So when you hear the aforementioned promises or representations that there is guaranteed credit approval and all you need is a job or some type of pay stub this is quite frankly more likely than not false. Does it make sense that the bank would lend you money when you are not qualified to borrow the money. Absolutely not. Banks have lending standards. They do not lend money to anybody.

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Who Enforces Consumer Protection Laws? State attorneys general typically enforce state consumer protection laws, often through divisions established to… – The Law Office of Jonathan Rudnick LLC – Google+

Source: Who Enforces Consumer Protection Laws? State attorneys general typically enf…

Short Answer about consumer fraud and odometer fraud

What is odometer fraud?      Selling or transferring a car knowing that the odometer is wrong or has been altered

Is odometer fraud consumer fraud?      Selling or transferring a car knowing that the odometer is wrong or has been altered or JUST selling a vehicle with an incorrect odometer reading.

In certain ways odometer fraud is a very simple concept. They are both state and federal laws dealing with odometer fraud. The basic concept is that if a seller of an automobile, or a transferor of an automobile, or where that the odometers and correct or has been tampered with in any way, there is an obligation to disclose same on the odometer disclosure statement. If you disclose same on the odometer disclosure statement that the mileage is improper were not accurately reflected on the vehicle would not have any liability either under the federal or state odometer law.
The federal law on odometer fraud requires the proving of knowledge of the mileage. However, the liability under state law does not require the same level of proof. Obviously, if you prove that an individual sold the vehicle or transferred the vehicle knowing the mileage was incorrect there is a claim for fraud. The basic defense to this claim is that there was disclosure. Naturally fraud claims carry the penalty punitive damages. However, it gets dicey when you are dealing with transferring or selling used motor vehicles where the seller claims ignorance or were unaware of the odometer discrepancy.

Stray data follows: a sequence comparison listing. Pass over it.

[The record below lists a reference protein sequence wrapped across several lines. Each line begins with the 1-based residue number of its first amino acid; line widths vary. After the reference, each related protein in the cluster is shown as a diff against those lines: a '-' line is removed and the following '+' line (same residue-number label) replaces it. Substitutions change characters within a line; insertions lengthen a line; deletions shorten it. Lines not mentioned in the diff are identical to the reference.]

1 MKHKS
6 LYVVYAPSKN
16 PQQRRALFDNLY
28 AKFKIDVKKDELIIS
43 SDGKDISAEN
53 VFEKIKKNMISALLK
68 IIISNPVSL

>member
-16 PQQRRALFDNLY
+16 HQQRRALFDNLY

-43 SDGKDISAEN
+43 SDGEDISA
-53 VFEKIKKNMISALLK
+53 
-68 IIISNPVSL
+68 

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A New Jersey jury on Thursday awarded $2.9 million to a class of surgical technology students who alleged Star Career Academy misrepresented their career prospects in the wake of a 2012 law that imposed stricter accreditation standards on the profession.

Source: NJ Jury Renders $2.9M Verdict Against School In Fraud Case – Law360


Opposition to the defendants attempt to force arbitration

Dear Judge   xxxxx:

Please accept the following brief in lieu of a more formal brief thereof.
This litigation arises out of the plaintiff’s alleged refinance of two separate vehicles from the defendant, CAR DEALER. (See Exhibit A: Complaint, Count 1, paragraph 1). The vehicles involved were a 2010 Nissan Pathfinder and a 2010 Nissan Sentra, two separate vehicles, two separate transactions. (See Exhibit A). The plaintiff has alleged that these two separate and distinct transactions were subject to inappropriate conduct by the defendant and the plaintiff has sustained damages in each specific transaction.
The defendant relies upon the attached arbitration clause that states:

“The Parties, customer and dealer, identified below, hereinafter collectively *** agreed to settle by arbitration any claim, dispute or controversy, including all federal and state statutory or non-statutory claims that may arise out of the sale related to the finance and purchase and re lease of the vehicle identified below.” See Exhibit B, arbitration agreement At the bottom of the Arbitration Agreement, it lists the vehicle with the last five numbers in the vehicle identification number as 12984. It is apparent, that the Arbitration Agreement identified by the defendant applies to the plaintiff’s transaction for the used 2010 Nissan Sentra, vehicle identification no. 12984. Thus, as such, even if the Court were willing to assume there is a valid Arbitration Agreement and it is enforceable, the defendant should be bound by the terms of the agreement and have to arbitrate disputes related to the Nissan Sentra.